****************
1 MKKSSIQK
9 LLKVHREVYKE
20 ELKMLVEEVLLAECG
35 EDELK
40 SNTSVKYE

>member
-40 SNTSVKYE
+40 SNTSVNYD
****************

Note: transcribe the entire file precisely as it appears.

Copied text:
1 MKKSSIQK
9 LLKVHREVYKE
20 ELKMLVEEVLLAECG
35 EDELK
40 SNTSVKYE

>member
-40 SNTSVKYE
+40 SNTSVNYD